Both Silverman and Small noted that numerous studies have indicated that it is increasingly important to diagnose patients with dementia as early as possible. Several studies have indicated that cholinesterase therapy can significantly slow and potentially even arrest the progression of dementia, delaying the point at which a dementia patient must be put into a skilled nursing facility by as long as 18 to 26 months. Other studies have indicated that some drug therapies can also significantly reduce the time demands of caregivers, prior to the patient entering a facility.

“By the time patients finally come to a physician and says that they are having problems with their memory or language abilities, they already have significant declinations of brain function on PET,” said Silverman. Patients should undergo a thorough examination to rule out other causes of memory or speech problems, but if that work-up does not reveal anything, patients should be screened for dementia using PET.

“This could direct patients to the most appropriate management at the earliest possible stages of their disease,” he told Psychiatric News. “What isn’t clear is whether you can change the actual rate of neurodegeneration, but what you can clearly change is the rate of cognitive degeneration.”

Small is working hard for increased awareness and acceptance of PET as an accurate and appropriate diagnostic tool. He will participate in a Medicare hearing on coverage of PET for dementia screening in January.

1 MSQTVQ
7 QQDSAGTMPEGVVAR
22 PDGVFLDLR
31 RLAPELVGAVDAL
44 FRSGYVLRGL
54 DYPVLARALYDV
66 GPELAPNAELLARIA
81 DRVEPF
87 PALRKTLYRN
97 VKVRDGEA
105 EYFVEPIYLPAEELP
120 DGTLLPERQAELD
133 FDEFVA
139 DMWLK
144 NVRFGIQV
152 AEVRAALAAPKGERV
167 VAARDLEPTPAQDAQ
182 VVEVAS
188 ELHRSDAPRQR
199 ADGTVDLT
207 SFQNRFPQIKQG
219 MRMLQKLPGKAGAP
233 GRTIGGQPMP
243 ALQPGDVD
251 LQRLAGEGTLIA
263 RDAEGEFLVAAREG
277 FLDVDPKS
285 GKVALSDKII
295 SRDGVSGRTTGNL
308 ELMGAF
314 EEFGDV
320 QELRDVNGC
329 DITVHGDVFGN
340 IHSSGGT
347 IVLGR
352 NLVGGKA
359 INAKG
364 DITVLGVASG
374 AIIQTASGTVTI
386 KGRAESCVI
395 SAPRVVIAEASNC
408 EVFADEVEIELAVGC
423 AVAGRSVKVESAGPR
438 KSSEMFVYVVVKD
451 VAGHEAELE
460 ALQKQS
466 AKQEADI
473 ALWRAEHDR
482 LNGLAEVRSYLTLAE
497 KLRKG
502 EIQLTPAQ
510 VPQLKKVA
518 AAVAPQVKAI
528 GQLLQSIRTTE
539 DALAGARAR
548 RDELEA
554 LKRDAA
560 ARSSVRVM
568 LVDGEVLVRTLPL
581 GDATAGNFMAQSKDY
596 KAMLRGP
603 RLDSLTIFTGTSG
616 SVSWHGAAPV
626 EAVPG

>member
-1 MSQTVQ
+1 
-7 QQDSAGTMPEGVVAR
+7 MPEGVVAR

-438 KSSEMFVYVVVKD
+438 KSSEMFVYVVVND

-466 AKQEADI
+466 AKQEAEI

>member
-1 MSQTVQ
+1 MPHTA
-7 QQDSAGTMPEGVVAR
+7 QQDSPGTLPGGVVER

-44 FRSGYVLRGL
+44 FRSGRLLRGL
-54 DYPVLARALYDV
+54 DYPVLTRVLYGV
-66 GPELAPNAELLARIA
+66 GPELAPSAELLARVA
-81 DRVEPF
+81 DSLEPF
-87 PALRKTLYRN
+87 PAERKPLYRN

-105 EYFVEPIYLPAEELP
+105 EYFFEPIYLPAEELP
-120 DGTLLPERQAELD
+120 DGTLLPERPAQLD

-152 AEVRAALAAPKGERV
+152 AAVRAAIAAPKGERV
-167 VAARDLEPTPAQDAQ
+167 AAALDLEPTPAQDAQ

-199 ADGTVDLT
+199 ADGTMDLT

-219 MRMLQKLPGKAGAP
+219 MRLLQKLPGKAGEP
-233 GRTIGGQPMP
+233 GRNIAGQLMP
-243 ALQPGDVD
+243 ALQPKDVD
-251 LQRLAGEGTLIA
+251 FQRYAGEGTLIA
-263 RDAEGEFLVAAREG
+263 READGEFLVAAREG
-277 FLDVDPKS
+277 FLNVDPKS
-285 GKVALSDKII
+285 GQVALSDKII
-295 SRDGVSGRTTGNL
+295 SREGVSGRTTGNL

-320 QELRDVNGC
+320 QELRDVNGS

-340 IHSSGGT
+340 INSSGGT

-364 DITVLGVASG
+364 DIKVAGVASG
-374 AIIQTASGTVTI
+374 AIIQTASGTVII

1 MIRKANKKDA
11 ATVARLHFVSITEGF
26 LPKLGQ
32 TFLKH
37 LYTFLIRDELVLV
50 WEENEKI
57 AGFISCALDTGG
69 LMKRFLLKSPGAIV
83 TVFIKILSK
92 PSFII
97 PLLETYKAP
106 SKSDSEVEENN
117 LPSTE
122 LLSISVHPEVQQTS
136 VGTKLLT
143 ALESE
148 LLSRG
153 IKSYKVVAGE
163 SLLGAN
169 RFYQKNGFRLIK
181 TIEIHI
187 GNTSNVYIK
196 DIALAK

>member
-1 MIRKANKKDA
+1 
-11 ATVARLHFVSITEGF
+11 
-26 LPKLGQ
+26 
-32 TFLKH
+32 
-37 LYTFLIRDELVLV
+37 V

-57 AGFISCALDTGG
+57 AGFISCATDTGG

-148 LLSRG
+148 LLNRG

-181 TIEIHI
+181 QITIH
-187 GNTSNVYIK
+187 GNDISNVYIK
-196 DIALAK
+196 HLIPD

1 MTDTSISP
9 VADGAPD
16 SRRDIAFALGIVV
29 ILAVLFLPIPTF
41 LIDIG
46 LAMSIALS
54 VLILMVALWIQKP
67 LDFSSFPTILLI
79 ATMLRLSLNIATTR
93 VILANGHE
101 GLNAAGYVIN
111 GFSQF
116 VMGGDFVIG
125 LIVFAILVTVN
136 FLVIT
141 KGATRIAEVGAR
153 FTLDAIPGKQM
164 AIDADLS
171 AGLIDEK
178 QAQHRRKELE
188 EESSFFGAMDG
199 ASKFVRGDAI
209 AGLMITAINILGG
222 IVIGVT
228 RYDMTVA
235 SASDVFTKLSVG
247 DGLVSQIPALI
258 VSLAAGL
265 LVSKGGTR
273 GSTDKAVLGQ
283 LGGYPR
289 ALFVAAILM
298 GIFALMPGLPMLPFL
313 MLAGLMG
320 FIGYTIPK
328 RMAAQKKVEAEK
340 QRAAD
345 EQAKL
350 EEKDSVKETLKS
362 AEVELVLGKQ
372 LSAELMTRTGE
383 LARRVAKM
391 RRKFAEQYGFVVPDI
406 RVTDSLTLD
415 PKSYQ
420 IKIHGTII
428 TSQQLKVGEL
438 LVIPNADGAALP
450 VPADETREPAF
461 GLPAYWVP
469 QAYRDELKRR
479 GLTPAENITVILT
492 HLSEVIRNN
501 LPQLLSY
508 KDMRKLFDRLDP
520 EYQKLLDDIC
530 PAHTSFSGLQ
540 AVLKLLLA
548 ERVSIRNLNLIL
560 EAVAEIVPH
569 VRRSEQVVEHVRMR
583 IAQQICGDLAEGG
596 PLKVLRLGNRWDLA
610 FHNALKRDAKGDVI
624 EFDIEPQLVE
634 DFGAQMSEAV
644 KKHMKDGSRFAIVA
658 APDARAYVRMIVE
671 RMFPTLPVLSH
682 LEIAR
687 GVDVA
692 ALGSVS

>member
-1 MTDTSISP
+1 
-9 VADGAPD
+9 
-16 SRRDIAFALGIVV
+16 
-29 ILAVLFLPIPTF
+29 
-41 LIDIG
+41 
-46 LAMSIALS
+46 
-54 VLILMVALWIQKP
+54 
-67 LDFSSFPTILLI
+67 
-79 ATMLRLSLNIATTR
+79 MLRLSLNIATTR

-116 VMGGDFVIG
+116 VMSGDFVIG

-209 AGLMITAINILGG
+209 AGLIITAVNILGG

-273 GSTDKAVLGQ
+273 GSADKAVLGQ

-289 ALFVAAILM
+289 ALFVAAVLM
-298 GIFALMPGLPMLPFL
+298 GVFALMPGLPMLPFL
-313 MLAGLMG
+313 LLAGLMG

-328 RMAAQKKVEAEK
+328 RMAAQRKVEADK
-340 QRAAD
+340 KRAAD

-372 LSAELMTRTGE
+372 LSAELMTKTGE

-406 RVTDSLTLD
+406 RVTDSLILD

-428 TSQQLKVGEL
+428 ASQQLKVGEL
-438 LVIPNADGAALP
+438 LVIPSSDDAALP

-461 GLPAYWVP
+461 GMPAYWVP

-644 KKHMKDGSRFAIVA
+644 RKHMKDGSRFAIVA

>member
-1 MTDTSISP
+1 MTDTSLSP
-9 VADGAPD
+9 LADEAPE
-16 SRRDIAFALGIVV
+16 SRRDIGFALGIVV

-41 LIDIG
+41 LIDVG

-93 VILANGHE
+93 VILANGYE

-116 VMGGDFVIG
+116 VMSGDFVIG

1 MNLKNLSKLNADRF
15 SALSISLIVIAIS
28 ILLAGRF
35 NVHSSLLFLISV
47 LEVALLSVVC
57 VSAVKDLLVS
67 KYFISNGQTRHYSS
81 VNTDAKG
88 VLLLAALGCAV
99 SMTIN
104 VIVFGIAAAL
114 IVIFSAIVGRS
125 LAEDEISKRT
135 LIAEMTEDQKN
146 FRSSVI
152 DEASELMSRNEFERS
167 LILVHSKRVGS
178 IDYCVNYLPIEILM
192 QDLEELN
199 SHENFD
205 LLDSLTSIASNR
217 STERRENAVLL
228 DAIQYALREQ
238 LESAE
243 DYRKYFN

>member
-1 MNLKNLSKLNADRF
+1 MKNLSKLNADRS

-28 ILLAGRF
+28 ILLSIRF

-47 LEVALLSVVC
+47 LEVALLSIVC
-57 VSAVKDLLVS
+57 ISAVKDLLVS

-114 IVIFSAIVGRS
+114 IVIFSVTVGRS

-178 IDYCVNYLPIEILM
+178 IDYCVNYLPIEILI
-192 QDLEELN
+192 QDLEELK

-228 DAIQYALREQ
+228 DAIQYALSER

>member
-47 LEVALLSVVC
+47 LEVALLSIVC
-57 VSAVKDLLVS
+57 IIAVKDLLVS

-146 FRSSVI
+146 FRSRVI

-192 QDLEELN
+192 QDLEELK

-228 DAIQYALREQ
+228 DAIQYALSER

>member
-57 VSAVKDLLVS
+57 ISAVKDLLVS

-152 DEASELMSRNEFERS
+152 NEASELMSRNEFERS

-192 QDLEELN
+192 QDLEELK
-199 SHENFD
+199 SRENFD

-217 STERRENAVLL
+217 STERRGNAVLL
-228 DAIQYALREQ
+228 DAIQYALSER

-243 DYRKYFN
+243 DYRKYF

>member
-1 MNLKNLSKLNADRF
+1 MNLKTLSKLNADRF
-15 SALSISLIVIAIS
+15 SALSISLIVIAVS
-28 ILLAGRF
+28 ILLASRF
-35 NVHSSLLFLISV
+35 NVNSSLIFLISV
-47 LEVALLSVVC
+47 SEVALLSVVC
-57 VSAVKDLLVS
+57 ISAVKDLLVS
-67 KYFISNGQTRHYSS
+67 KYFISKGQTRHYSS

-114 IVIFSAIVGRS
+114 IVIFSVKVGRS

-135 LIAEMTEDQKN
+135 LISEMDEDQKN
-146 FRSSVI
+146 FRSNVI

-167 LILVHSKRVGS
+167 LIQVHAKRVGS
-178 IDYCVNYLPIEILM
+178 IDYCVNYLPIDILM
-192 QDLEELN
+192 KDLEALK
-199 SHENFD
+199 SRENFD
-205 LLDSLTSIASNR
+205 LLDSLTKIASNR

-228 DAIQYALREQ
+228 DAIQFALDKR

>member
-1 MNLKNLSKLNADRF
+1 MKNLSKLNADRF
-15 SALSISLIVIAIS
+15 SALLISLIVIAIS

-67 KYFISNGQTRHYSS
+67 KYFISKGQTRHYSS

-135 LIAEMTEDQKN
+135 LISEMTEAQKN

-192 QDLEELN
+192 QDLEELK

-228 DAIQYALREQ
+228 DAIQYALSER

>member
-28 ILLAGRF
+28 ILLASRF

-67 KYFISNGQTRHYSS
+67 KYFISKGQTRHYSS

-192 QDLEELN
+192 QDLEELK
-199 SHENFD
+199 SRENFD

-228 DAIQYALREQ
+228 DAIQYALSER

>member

“There are lots of economic arguments, and the cost analysis becomes complicated,” Small said, noting that the cost of brain PET scans can be quite variable but averages around $1,000 to $1,500. But the overall cost-benefit analysis is conclusive in that earlier initiation of appropriate treatment delays placement of patients into skilled nursing facilities. Although the medications used to treat patients with dementia are expensive, Small said, even the cost of a PET scan and a year of cholinesterase therapy together are easily eclipsed by one month in a nursing home.

“No one should be left hanging, with the physician saying, ‘Let’s see what happens in six months or a year’,” explained Silverman. “That is what is commonly done now, and the only thing that accomplishes is the delay of appropriate treatment by six months or a year.”

An abstract of “Positron Emission Tomography in Evaluation of Dementia” is posted on the Web at http://jama.ama-assn.org/issues/v286n17/abs/joc10908.html.

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The normal image at left shows a cerebral cortex with high metabolic activity (red and yellow areas). The Alzheimer’s brain has significantly lower activity, particularly in the posterior cortex (blue area). At right is an MRI of an Alzheimer’s brain, which appears normal.

Anchor for JumpAnchor for Jump

Gary Small, M.D.: With PET scans, “we now have a proven, very sensitive diagnostic tool.”

Silverman and Gary Small, M.D., the UCLA Parlow-Solomon professor on aging in the department of psychiatry and biobehavioral sciences, organized an international consortium of sites to gather data on diagnosing Alzheimer’s dementia using imaging techniques.